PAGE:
There is no denying that the world of watches is very much a man’s world. We at Anytime Watches do acknowledge that. Men buy more watches than do women, advertising seems to be predominantly about men’s watches, and watches for men generally dominate the horological landscape. Wristwatches for men really took off in the 1920s and 1930s and, since then, it is for them that watchmaking has been mostly focused. It could be argued that for many decades the women’s watch market was sidelined, a sideshow almost. Many women’s watches were too often merely downsized versions of men’s watches, with perhaps some diamonds or semi-precious stones thrown in to make them more ‘feminine’.
It’s good to know that this huge male bias in the industry is evolving and has changed somewhat, even if rather slowly. Anytime Watches has seen how women have become far more discerning about the watches they buy, more women are doing so and there are increasing numbers of female watch collectors. There are also rapidly increasing numbers of women designers in the industry, which is only good for women and the watches available to them. This has resulted in female-centric and intuitive design that produces watches that speak to women and that women actually want.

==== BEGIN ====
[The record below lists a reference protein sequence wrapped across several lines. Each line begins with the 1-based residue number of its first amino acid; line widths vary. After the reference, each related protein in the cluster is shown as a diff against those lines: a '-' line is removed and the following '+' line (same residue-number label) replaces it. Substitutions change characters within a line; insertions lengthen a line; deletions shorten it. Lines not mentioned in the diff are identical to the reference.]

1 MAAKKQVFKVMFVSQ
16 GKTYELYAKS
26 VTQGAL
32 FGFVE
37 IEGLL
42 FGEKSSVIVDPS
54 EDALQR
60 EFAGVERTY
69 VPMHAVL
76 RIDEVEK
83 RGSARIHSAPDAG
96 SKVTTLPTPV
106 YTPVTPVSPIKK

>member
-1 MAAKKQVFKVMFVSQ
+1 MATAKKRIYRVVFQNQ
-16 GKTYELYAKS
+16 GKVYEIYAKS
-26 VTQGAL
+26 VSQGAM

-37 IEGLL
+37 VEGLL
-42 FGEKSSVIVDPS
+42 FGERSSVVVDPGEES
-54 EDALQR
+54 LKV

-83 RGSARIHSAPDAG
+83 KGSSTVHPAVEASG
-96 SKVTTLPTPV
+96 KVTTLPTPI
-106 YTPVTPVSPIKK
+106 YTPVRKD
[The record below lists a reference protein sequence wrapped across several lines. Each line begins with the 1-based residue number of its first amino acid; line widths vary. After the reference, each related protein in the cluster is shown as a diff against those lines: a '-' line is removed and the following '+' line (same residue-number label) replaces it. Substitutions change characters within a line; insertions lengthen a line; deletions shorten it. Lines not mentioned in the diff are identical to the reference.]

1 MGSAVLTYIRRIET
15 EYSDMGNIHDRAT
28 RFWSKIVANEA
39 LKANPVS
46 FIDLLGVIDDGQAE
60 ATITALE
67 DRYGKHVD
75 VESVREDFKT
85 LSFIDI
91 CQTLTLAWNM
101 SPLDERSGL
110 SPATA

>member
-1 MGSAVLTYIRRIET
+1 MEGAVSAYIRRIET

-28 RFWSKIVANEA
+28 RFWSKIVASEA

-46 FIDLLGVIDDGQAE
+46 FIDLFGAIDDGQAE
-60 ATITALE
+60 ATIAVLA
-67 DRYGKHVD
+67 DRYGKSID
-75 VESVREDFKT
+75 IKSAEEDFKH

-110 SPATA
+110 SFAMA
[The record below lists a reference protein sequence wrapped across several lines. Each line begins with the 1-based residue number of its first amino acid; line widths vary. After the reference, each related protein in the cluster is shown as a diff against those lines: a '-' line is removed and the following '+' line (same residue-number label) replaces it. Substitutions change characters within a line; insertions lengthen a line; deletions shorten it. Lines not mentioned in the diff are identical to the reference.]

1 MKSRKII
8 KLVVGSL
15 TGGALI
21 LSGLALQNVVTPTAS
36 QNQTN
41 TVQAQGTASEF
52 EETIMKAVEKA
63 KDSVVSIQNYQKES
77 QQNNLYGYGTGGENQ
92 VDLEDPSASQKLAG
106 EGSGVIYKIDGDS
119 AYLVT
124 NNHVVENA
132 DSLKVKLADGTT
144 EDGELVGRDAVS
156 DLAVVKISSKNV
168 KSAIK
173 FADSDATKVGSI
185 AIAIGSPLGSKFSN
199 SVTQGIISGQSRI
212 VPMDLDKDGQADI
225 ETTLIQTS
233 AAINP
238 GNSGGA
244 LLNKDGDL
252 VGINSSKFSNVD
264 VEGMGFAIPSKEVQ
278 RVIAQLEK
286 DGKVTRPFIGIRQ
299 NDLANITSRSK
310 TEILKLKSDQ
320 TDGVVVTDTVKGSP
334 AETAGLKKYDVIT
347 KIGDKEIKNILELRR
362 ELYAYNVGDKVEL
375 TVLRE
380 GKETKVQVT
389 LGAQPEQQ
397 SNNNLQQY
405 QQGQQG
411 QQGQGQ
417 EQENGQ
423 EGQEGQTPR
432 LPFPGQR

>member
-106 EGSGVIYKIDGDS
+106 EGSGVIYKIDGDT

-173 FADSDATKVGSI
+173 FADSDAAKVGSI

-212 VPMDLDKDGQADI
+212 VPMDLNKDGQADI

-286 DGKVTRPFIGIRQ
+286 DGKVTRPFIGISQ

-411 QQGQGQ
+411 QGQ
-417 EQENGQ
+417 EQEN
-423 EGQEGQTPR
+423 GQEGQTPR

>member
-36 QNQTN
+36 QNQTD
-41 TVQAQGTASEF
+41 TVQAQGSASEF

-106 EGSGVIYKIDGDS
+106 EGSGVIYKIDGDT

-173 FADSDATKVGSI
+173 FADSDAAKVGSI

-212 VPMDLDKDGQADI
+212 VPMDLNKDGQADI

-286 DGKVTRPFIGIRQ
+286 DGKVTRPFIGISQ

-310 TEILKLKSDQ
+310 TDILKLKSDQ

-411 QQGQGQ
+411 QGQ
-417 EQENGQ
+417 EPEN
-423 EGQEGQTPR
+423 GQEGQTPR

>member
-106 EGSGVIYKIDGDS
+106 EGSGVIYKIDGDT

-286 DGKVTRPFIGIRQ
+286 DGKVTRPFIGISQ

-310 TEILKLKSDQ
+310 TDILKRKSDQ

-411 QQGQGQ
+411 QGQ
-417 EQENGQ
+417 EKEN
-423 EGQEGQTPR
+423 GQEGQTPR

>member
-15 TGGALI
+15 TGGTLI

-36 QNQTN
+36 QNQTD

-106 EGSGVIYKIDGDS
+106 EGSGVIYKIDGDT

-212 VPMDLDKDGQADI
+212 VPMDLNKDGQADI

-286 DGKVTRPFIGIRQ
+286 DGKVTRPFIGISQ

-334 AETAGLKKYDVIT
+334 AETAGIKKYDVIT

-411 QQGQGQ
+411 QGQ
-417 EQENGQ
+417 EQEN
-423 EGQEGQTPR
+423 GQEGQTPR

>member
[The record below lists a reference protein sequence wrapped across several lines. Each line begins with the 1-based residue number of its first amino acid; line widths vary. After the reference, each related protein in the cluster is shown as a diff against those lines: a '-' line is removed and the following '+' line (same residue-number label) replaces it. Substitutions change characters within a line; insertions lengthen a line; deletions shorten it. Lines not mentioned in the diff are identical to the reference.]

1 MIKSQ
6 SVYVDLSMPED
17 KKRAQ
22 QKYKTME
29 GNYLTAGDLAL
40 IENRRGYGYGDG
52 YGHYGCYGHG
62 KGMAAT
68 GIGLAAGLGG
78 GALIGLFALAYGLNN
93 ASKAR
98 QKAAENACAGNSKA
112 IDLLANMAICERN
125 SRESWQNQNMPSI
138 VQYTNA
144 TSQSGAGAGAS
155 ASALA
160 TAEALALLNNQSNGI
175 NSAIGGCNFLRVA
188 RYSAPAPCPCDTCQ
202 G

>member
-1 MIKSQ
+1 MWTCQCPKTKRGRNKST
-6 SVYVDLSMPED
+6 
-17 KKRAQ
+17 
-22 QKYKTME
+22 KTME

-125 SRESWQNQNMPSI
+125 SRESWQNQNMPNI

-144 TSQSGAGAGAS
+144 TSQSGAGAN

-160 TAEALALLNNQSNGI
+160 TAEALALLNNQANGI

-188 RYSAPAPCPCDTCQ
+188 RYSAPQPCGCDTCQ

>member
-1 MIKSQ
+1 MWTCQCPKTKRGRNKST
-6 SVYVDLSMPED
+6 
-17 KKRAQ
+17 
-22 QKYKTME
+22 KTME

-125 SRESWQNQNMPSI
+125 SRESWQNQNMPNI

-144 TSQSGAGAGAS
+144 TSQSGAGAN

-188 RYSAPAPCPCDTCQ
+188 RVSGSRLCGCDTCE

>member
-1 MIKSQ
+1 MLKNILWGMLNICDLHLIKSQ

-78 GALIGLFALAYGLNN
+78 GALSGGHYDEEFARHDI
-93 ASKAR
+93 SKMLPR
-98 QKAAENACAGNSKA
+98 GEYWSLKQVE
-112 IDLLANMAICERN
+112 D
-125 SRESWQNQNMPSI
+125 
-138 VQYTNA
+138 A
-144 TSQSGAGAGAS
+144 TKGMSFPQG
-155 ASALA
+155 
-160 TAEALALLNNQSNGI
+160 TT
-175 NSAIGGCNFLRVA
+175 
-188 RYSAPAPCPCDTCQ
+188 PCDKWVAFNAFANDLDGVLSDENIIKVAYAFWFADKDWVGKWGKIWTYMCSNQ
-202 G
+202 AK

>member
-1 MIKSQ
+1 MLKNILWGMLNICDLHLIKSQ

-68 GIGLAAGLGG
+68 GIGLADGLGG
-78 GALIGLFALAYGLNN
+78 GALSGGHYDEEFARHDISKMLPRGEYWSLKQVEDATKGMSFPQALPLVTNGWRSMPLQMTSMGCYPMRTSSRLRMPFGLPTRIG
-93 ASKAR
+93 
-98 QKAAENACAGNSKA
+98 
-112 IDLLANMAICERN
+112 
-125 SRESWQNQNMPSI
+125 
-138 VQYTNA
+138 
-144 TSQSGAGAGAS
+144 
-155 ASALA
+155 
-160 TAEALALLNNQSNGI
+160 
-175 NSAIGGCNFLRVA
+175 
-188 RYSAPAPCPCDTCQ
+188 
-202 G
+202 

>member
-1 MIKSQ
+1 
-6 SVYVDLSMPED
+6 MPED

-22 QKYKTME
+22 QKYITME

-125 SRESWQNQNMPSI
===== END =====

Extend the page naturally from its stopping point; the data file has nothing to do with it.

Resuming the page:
Even more exciting for women who love watches is that, in recent years, watchmaking has entered into an era of contemporary, often even quite complex watches for women. Today, a woman can choose from a range of complicated mechanical watches, including a world time, a travel time, chronographs, a skeletonised movement and an annual calendar. Women are getting more complicated...about watches!